Data protection is the process of safeguarding important data from corruption, compromise or loss and providing the capability to restore the data to a functional state should something happen to render the data inaccessible or unusable.
Following four years of debate, the 2016/679 regulation of the European Parliament and Council of the 27th of April 2016, is enforced.
The regulation refers to the protection of individuals, concerning the process of their personal data, as well as, the free exchange of those data.
The regulation of the 27th of April 2016 entered into force on the 25th of May 2018.
The aforementioned regulation replaced the Directive 95/46 / EC, the provisions of which were transferred to the 2001 Personal Data Processing Law.
The regulation, unlike the Directive, ensures a high level of harmonisation and it is directly applicable to all European Member States.
The protection of natural persons, in regard to the processing of their personal data, it is a fundamental right. The Article 8 of the Charter of Fundamental Rights of the European Union and Article 16 of the treaty for the operation of the European Union, specify that every person has the right to protect its personal data.
The worldwide integration and rapid development of the data processing, as well as, the functioning of a global market, have resulted in an unparalleled increase flow of data collection, processing and cross-border exchange, from both private companies and public authorities.
The Regulation aims the uniformity and decisive protection of the privacy, of the citizens of the European Union. This requirement ascended, due to the intense daily increasing trend of personal data exchange, worldwide, which in many cases was subject to violations of the personal data of individuals.
Interpretation of Definitions
According to the provisions of the Regulation, “personal data” is defined as the data and any kind of information that directly or indirectly identify an individual. This information may relate to his / her private, professional and / or personal life.
The processing of personal data, in accordance with the Article 4 of the Regulation, indicates that any act or series of operations carried out with or without the use of automated means, such as: collecting, recording, organising, structuring, storing, adapting or modifying, recovering, searching of information, using, disclosing by transmission, distributing or any other form of supplying, associating or combining, restraining, removing or destructing of data.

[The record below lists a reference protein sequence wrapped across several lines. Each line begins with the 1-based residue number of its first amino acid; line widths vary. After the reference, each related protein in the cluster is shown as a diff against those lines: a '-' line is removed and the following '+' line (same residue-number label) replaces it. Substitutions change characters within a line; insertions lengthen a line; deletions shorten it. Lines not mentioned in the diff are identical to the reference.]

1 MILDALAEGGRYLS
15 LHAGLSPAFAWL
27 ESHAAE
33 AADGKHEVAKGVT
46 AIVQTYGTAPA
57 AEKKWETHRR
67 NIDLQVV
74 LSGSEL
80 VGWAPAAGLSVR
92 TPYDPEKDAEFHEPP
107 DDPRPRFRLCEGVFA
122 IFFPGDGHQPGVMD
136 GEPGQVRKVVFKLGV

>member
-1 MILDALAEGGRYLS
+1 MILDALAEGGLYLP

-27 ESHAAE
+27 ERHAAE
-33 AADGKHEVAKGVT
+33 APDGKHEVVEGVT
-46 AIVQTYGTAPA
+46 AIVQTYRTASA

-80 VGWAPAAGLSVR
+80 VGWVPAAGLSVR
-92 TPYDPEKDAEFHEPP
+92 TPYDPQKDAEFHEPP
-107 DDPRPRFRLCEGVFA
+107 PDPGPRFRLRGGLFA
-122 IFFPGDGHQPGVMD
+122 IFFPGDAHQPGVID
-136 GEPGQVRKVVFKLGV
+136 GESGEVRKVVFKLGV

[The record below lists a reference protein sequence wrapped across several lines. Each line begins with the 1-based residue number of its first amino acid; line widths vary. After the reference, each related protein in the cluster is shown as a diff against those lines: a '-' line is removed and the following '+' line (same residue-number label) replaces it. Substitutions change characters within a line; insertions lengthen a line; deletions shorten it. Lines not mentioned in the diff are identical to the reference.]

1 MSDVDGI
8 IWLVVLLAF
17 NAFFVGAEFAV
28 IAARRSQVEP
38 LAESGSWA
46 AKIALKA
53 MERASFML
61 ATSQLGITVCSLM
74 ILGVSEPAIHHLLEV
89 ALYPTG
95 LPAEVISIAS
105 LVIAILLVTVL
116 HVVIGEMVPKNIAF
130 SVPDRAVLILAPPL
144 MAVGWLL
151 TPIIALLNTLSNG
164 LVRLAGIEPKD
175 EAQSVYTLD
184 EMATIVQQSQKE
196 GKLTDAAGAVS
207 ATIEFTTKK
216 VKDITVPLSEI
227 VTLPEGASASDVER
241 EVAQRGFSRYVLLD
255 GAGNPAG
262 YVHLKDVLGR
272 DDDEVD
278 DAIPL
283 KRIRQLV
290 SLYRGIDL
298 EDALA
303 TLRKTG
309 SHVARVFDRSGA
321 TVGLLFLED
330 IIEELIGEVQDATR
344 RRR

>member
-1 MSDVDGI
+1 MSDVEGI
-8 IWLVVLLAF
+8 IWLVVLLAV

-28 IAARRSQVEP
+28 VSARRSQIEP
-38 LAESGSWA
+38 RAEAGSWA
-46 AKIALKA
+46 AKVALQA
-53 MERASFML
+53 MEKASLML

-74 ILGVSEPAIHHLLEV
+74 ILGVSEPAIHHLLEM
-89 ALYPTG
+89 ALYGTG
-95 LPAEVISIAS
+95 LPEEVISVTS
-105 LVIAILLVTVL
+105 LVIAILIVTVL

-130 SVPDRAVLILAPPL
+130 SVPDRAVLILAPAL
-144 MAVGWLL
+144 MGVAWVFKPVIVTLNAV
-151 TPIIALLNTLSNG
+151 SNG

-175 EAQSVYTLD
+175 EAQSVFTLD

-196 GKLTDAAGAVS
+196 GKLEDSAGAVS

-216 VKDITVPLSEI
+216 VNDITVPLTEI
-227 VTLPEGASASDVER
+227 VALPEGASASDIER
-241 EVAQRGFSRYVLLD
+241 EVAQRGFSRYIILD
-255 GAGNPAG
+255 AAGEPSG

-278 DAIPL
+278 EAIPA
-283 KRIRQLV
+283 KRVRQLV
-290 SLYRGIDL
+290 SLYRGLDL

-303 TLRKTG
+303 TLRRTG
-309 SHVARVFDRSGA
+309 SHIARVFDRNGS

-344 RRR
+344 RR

“Controller” is the natural or legal person, public authority, service or any other body that defines the purposes and manners of processing personal data.
“Processor” is the natural or legal person, public authority, service or any other entity, which process the personal data on behalf of the controller.
Basic Principles of the Regulation
The basic principle of the Regulation is the harmonisation and introduction of a set of data protection standards, which will apply uniformly, throughout the European Union.
Undoubtedly, one of the biggest changes in the regulatory field of personal data protection derives mainly, from the extended jurisdiction of the Regulation, in all the European member states. The Regulation applies to all companies and organisations, which process personal data of people residing in the European Union, irrespective of the company’s registered office location.
Additionally, the Regulation refers to all private and public enterprises, as well as, government authorities that collect, process and generally manage personal data of customers, employees, associates or other natural persons, which are European citizens.
In summary, the new Regulation applies to all businesses that process personal data of European citizens, regardless of their location.
Moreover, an equally important characteristic of the Regulation is to introduce and strengthen the rights of individuals, whose personal data are being processed.
Additionally, it is notable to mention that the new Regulation introduced new obligations to businesses on the way they process personal data.
In fact, the Regulation is significantly increases the obligations of all entities that manage personal data of European citizens.
Severe amount penalties, according to Article 83 of the Regulation will be imposed to offenders, with fines ranging from €10,000,000 to €20,000,000 or from 2% to 4% of the total annual global turnover of the previous business year of a business. The fines will be applied according to the nature of the violation. Hence, the heavier fines will be exercised for breaches concerning the basic principles of the Regulation, related to data processing, data transfer in a third country without the consent of the individual and to the non-compliance with an order or limitation of the data processing, imposed by the supervisory authority.
Decisions, which are issued by the supervising authorities, in the context of the fine exercise power, will be subject to appeal before the Administrative Court on the basis of Article 146 of the Constitution.